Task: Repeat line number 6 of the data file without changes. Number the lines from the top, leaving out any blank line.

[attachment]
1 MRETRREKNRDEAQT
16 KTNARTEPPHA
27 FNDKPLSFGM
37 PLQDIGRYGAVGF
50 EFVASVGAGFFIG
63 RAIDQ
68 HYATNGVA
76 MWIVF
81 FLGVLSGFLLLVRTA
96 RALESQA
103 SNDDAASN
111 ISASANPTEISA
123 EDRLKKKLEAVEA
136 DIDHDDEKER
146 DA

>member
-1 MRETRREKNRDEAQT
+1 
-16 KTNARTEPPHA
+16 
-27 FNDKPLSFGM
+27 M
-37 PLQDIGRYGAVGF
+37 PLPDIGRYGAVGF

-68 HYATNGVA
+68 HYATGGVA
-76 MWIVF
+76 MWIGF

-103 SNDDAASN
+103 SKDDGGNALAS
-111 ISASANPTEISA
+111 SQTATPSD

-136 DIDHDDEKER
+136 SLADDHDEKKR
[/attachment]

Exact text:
63 RAIDQ